Let’s have a little test… if I introduced somebody to you as Richard Junior… could you tell me what Richard’s DAD’s name is? Richard. And, if I introduced Jeffrey Junior… his dad’s name is: … Now if I introduce somebody in the Bible named Bartimeus – what is his dad’s name? Timeus – in the Hebrew culture, it was also normal to call a son by his father’s name, but you add the prefix BAR to it. So Bar-Timeus is kinda like saying Timeus Junior.
Well, in today’s First reading, we meet Barnabas. We might call him Barny for short – but then we could miss the meaning of his name. Following the rule I just told you, do you know what Barnabas' Dad's name is? No... :) not in this case, I tricked you. Barnabas was just a nickname meaning “son of encouragement”. It was the nickname that the apostles called him because of all the things he did to build up other people. As with most things in the Bible, that is not a useless piece of trivia.
For example, pay attention to what Barnabas did today. He took a huge risk by bringing Paul to meet the Apostles. Let’s put it into context – let’s say somebody showed up at church today and his first name is Osama. How would we react? I would think most of us would be more than a little bit apprehensive of staying in the same place as him. We know what he’s done – we’ve heard all about it – we’ve seen the pictures and watched the TV as the world trade center was falling. We’re not only scared of him – we are terrified...that’s why they call him a terrorist. There’s only one reason he would be coming to our church – to plan his next attack – and we are likely his target.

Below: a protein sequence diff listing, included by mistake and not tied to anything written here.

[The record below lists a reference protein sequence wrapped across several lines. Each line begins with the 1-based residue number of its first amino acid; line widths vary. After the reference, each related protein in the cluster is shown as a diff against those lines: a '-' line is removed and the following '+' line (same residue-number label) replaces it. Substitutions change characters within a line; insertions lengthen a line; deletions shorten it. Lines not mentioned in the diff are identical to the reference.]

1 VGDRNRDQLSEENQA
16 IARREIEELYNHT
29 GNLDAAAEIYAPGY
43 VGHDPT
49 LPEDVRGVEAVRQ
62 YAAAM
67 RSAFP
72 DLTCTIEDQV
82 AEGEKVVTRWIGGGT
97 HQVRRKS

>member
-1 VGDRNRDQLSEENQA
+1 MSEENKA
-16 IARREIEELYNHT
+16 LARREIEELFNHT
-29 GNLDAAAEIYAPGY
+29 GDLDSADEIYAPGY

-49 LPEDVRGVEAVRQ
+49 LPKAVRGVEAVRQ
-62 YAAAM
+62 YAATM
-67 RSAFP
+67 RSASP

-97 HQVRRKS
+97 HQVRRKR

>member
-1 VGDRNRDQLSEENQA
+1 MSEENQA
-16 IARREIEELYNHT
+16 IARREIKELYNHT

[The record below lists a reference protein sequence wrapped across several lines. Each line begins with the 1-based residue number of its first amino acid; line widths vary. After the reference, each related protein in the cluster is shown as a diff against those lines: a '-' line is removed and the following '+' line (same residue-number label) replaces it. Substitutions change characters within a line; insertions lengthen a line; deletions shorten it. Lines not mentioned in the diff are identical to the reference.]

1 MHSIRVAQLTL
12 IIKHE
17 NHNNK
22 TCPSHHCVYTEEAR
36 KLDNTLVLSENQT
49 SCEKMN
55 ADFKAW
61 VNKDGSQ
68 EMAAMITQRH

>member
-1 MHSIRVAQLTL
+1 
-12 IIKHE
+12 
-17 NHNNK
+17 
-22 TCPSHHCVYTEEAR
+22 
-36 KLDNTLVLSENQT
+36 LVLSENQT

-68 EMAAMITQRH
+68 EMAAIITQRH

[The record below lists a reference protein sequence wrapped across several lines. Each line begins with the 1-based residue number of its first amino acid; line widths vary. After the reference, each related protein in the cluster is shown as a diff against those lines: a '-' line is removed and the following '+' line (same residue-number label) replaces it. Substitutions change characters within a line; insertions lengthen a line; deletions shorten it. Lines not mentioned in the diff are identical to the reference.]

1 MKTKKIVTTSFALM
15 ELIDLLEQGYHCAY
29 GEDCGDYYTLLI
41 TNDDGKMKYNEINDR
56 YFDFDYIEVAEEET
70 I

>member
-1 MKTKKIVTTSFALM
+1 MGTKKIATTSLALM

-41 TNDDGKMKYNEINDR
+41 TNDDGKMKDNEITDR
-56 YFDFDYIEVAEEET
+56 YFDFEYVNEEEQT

That may sound like an exaggeration – but that is exactly what happened in the first reading. Paul was the worst of the worst when it came to persecuting the church. He had been hunting down and killing Christians… and the Apostles knew it… they’d heard all about it… they might have even watched their brothers and sisters being stoned to death. They were not only scared of him – they were terrified of him. There’s only one reason he would be coming to THEIR church – to plan his next attack – and they were his likely target.
This is where Barnabas stepped in. Barnabas had seen with his own eyes what Paul had done and how he had truly changed – so Barnabas stuck his neck out and convinced the Apostles to give Paul a chance. And you know the rest of the story – Paul became one of them – he became one of US. And we were invigorated by the fire with which he preached the Gospel. There was something in the way he talked about Jesus that we could just tell – it was personal – it was meaningful. Because we let Paul into our church, WE were changed.
So – maybe Osama isn’t coming to our church – but we often have “outsiders” at our parish. During the summer especially, people live up at the lake – some people stay for the summer – others just for a weekend. Are they welcome here? Friends and family come to visit – they join us for worship on Sunday – Folks from surrounding parishes often join us because the Mass schedule just happens to fit into their schedule for the weekend. Are they welcomed here?